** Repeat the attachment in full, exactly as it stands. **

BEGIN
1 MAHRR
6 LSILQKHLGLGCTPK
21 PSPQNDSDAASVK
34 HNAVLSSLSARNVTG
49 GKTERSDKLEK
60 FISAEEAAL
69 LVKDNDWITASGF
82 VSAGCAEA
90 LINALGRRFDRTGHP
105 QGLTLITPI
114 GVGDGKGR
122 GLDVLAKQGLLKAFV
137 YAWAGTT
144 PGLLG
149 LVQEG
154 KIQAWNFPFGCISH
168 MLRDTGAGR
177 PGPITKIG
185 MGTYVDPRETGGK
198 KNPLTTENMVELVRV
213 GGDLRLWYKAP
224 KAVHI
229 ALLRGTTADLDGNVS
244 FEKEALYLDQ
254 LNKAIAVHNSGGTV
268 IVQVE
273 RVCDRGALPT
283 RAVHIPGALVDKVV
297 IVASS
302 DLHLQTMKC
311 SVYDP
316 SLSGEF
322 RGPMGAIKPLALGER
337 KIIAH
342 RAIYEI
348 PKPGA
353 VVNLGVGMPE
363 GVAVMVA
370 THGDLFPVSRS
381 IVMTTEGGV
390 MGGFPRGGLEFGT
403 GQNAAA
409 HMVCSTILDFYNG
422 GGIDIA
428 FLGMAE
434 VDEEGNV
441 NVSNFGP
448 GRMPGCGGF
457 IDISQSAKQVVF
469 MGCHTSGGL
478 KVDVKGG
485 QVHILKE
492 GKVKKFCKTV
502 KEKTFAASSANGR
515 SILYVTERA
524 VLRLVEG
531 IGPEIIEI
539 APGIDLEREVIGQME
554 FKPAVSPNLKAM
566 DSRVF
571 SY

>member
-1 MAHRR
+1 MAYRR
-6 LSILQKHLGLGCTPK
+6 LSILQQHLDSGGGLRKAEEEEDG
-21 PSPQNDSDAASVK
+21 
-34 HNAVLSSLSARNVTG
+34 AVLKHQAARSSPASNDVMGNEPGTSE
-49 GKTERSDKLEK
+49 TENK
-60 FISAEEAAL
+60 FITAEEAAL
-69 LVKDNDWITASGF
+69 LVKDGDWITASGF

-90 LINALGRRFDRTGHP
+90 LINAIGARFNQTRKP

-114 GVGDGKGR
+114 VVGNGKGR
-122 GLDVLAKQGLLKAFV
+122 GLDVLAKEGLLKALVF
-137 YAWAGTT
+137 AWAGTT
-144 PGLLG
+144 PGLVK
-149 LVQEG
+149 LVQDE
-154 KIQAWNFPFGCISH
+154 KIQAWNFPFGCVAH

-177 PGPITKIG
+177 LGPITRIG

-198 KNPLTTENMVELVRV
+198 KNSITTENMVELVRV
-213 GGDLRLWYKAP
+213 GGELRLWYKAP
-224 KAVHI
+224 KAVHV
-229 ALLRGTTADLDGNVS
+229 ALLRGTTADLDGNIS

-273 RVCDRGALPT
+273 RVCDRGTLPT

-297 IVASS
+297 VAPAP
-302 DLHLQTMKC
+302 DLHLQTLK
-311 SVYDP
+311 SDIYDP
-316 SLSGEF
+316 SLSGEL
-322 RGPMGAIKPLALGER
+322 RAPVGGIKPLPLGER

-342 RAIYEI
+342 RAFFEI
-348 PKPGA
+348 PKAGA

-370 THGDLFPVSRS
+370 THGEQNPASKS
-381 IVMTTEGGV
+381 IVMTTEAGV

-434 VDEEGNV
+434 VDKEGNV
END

1 MAHRR
6 LSILQKHLGLGCTPK
21 PSPQNDSDAASVK
34 HNAVLSSLSARNVTG
49 GKTERSDKLEK
60 FISAEEAAL
69 LVKDNDWITASGF
82 VSAGCAEA
90 LINALGRRFDRTGHP
105 QGLTLITPI
114 GVGDGKGR
122 GLDVLAKQGLLKAFV
137 YAWAGTT
144 PGLLG
149 LVQEG
154 KIQAWNFPFGCISH
168 MLRDTGAGR
177 PGPITKIG
185 MGTYVDPRETGGK
198 KNPLTTENMVELVRV
213 GGDLRLWYKAP
224 KAVHI
229 ALLRGTTADLDGNVS
244 FEKEALYLDQ
254 LNKAIAVHNSGGTV
268 IVQVE
273 RVCDRGALPT
283 RAVHIPGALVDKVV
297 IVASS
302 DLHLQTMKC
311 SVYDP
316 SLSGEF
322 RGPMGAIKPLALGER
337 KIIAH
342 RAIYEI
348 PKPGA
353 VVNLGVGMPE
363 GVAVMVA
370 THGDLFPVSRS
381 IVMTTEGGV
390 MGGFPRGGLEFGT
403 GQNAAA
409 HMVCSTILDFYNG
422 GGIDIA
428 FLGMAE
434 VDEEGNV
441 NVSNFGP
448 GRMPGCGGF
457 IDISQSAKQVVF
469 MGCHTSGGL
478 KVDVKGG
485 QVHILKE
492 GKVKKFCKTV
502 KEKTFAASSANGR
515 SILYVTERA
524 VLRLVEG
531 IGPEIIEI
539 APGIDLEREVIGQME
554 FKPAVSPNLKAM
566 DSRVF
571 SY

>member
-1 MAHRR
+1 MAYRR
-6 LSILQKHLGLGCTPK
+6 LSILQQHLDSGGGLRKAEEEEDG
-21 PSPQNDSDAASVK
+21 
-34 HNAVLSSLSARNVTG
+34 AVLKHQAARSSPASNDVMGNEPGTSE
-49 GKTERSDKLEK
+49 TENK
-60 FISAEEAAL
+60 FITAEEAAL
-69 LVKDNDWITASGF
+69 LVKDGDWITASGF

-90 LINALGRRFDRTGHP
+90 LINAIGARFNQTRKP

-114 GVGDGKGR
+114 VVGNGKGR
-122 GLDVLAKQGLLKAFV
+122 GLDVLAKEGLLKALVF
-137 YAWAGTT
+137 AWAGTT
-144 PGLLG
+144 PGLVK
-149 LVQEG
+149 LVQDE
-154 KIQAWNFPFGCISH
+154 KIQAWNFPFGCVAH

-177 PGPITKIG
+177 LGPITRIG

-198 KNPLTTENMVELVRV
+198 KNSITTENMVELVRV
-213 GGDLRLWYKAP
+213 GGELRLWYKAP
-224 KAVHI
+224 KAVHV
-229 ALLRGTTADLDGNVS
+229 ALLRGTTADLDGNIS

-273 RVCDRGALPT
+273 RVCDRGTLPT

-297 IVASS
+297 VAPAP
-302 DLHLQTMKC
+302 DLHLQTLK
-311 SVYDP
+311 SDIYDP
-316 SLSGEF
+316 SLSGEL
-322 RGPMGAIKPLALGER
+322 RAPVGGIKPLPLGER

-342 RAIYEI
+342 RAFFEI
-348 PKPGA
+348 PKAGA

-370 THGDLFPVSRS
+370 THGEQNPASKS
-381 IVMTTEGGV
+381 IVMTTEAGV

-434 VDEEGNV
+434 VDKEGNV